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b. 12/04/1834 Edinburgh, Scotland. d. 17/12/1909 Chelsea, London.


William Hope (1834-1909) was born on 12th April 1834 in Edinburgh, Scotland, the only surviving son of the Right Honourable John Hope, Lord Chief Justice Clerk of Scotland, and his wife, Jessie Scott Irving. William was educated at Hatfield Preparatory School, by private tutors and at Trinity College, Cambridge. Following his university education, he enlisted with the 7th Regiment, The Royal Fusiliers on 12th April 1855, on his 21st birthday.


He was soon posted to the Crimea with his Regiment, and would receive the Victoria Cross for his actions just over 2 months after arrival. On 18th June 1855, during the assault on the Redan, the 7th Regiment charged three times, and were so decimated that William Hope and 7 others were the only men who came back unwounded. Hope then heard that the Adjutant was missing, and instantly went out again to search for him under a heavy fire. He found the Adjutant severely wounded, and he feared moving him would increase his suffering. Hope then ran back to fetch a stretcher party to bring him in. Sadly, the Adjutant later died of his wounds.


Hope was awarded the Victoria Cross on 5th May 1857, and was present at the first investiture in Hyde Park the following month, on 26th June and was presented to the Queen. He had already received the Crimean Medal with one clasp and the Turkish Medal for his efforts in the Crimea. Just prior to the announcement of the Victoria Cross in April 1857, William had chosen to leave the Army on the occasion of his marriage to Margaret Jane Cunnighame Graham, and the couple went on to have six children: Adrian Charles Francis (who became Secretary of Great Ormond Street Hospital), John Archibald Graham, Charles Douglas (who became a Headmaster in South Africa), Jessie Margaret (who became a novelist), Laura Charlotte and Margaret Elizabeth Horatia. His wife was the daughter of Robert Cunningham Cunninghame Graham of Gartmore and aunt of the author, politician and traveller Robert Bontine Cunninghame Graham.   One of their eldest son's descendants, Lauretta Hope-Nicholson, was the second wife of the artist Jean Hugo.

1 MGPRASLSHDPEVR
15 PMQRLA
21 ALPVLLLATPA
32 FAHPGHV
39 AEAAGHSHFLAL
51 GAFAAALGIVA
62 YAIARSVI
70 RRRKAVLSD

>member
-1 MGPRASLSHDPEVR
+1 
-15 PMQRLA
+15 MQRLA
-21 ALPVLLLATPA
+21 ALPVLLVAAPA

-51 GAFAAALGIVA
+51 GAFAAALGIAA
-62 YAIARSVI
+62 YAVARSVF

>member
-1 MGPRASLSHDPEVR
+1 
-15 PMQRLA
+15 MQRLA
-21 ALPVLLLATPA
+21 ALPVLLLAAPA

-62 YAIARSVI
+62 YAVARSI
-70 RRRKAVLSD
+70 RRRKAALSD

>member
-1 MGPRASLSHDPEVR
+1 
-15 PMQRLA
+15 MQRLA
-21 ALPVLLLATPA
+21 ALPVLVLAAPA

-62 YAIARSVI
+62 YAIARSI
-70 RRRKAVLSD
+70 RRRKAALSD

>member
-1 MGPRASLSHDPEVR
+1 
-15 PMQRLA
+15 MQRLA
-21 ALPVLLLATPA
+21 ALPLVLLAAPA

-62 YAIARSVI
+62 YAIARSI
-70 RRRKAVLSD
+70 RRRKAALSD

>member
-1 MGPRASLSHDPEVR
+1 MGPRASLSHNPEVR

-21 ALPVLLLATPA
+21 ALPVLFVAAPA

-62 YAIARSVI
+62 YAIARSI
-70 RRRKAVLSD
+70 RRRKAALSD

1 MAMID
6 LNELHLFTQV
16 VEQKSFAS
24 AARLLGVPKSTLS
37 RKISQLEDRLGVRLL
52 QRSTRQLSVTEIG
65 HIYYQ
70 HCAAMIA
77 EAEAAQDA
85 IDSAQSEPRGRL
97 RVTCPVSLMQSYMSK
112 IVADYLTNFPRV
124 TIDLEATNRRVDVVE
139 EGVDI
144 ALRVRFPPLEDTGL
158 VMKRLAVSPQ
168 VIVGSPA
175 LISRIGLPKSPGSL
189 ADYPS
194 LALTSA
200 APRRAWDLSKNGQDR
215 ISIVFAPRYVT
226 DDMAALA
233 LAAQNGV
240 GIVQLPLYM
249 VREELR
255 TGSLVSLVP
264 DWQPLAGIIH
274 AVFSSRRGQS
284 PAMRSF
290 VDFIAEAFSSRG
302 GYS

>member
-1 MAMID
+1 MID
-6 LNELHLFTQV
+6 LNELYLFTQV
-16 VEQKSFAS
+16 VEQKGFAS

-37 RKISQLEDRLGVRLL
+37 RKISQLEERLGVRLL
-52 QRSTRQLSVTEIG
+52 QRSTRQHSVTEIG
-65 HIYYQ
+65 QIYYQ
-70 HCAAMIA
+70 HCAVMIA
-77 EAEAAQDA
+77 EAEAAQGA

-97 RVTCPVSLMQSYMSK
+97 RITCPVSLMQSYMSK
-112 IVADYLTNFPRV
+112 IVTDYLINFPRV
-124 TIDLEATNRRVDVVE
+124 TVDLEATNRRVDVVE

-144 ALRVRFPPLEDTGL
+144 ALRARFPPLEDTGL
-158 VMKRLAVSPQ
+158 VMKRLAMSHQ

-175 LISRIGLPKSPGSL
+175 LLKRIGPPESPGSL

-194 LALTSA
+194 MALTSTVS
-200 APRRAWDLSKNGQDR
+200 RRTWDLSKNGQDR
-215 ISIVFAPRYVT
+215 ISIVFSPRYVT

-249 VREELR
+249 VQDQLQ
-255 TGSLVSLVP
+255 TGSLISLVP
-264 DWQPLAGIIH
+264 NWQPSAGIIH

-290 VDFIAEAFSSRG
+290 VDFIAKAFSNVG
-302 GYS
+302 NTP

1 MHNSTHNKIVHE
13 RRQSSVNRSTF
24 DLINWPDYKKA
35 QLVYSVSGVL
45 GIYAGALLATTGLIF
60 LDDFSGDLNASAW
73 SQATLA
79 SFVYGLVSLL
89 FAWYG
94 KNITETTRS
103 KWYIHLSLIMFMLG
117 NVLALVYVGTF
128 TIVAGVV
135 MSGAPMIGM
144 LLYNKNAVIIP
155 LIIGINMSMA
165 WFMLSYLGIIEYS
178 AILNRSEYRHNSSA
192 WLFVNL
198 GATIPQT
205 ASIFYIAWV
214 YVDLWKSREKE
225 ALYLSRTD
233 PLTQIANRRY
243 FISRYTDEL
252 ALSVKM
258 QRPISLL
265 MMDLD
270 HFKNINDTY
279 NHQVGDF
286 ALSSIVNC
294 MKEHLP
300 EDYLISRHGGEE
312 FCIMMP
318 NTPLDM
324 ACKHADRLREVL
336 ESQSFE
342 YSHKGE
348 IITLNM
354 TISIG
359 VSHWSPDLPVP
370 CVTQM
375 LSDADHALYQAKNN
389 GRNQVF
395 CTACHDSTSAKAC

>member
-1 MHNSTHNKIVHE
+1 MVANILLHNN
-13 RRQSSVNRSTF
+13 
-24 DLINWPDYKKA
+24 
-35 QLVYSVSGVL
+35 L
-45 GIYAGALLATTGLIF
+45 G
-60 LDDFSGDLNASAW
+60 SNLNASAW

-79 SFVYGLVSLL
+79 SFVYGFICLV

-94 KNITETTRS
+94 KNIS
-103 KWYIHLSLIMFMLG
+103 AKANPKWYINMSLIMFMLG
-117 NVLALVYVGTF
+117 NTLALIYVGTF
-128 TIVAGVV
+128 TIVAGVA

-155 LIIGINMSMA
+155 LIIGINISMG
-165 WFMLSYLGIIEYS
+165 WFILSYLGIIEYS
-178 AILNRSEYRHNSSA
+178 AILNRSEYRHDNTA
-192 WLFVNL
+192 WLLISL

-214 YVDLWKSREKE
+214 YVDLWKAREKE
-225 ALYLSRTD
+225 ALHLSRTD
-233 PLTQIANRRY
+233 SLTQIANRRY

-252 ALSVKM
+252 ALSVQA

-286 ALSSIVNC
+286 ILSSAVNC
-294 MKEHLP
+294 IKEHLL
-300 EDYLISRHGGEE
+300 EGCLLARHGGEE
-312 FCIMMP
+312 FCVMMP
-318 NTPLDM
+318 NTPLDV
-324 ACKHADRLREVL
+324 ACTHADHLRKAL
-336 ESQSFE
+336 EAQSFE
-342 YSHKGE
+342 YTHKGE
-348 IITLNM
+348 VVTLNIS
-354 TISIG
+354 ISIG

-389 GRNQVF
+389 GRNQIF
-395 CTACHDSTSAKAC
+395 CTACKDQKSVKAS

After leaving the Army, William invented the shrapnel shell for rifled guns, and many other improvements. He commanded the 1st City of London Artillery Volunteers for several years. Hope lived in London for the majority of the rest of his life, and sadly just a week after his wife’s death, he passed away on 17th December 1909 at his nursing home in London, aged 75. He was buried in the family grave in Brompton Cemetery, and one of his pallbearers was Private Lewis, a Chelsea pensioner, who had served with him in the Crimea. Four of his grandsons attended the funeral, and would all later serve with distinction in the Great War. Hope’s medals are held by the Royal Fusiliers Museum, Tower of London.





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William Hope VC

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William Hope's medals including VC at the Royal Fusiliers Museum, Tower of London

(Picture - Thomas Stewart).

Brompton Cemetery

Cemetery Plan courtesy of Kevin Brazier

COMPARTMENT E, 142' X 110'

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William Hope VC by Louis Desanges

barking blue plaque

Parsloes Manor, Dagenham, Essex

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5th May 1857

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Original medal (Paul Deeprose)